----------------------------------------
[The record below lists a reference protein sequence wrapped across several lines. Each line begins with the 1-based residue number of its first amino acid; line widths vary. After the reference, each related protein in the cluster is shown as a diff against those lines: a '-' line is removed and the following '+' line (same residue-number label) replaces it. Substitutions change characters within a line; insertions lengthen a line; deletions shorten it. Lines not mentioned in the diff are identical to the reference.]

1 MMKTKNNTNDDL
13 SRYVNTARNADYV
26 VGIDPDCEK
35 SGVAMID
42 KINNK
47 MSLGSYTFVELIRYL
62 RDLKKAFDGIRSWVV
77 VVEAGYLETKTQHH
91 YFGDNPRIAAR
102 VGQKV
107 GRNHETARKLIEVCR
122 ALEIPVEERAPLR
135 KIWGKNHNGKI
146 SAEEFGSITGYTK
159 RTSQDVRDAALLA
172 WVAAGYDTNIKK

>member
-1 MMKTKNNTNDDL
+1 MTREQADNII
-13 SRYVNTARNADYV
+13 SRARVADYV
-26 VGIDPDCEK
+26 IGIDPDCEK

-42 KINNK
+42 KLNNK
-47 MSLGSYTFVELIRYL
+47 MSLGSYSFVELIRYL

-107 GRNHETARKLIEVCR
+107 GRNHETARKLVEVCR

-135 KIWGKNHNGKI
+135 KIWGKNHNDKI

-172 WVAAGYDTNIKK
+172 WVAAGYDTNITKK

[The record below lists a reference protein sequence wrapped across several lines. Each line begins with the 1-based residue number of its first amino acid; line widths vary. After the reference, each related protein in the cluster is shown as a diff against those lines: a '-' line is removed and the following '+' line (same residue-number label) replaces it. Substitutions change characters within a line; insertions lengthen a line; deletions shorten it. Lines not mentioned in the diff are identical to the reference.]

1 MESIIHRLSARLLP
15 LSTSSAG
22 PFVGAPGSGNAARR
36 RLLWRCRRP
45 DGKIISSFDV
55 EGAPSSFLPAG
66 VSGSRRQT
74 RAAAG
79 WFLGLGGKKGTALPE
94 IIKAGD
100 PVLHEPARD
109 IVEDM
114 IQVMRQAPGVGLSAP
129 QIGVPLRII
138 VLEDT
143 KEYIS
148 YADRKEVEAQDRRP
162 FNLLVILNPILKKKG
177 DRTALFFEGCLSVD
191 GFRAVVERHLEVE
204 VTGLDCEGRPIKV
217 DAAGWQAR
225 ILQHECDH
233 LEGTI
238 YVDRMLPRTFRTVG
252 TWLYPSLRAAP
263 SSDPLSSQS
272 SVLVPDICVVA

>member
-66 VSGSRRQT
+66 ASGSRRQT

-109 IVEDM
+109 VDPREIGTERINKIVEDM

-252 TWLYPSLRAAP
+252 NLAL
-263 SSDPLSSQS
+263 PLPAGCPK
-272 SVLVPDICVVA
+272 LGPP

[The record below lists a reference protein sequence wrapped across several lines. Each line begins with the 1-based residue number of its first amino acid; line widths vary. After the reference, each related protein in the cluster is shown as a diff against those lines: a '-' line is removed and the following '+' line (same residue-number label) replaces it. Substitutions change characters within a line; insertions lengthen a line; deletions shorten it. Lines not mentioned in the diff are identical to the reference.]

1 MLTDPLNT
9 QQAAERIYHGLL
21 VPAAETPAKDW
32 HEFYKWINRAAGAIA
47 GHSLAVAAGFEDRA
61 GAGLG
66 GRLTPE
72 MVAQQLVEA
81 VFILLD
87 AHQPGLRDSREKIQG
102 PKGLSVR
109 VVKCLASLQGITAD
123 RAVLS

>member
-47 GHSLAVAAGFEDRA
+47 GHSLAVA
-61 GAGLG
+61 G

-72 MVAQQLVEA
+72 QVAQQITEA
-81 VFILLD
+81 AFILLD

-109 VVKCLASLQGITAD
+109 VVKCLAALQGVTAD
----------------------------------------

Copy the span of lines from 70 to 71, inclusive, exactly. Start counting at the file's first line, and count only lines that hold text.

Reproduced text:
+252 NLAL
-263 SSDPLSSQS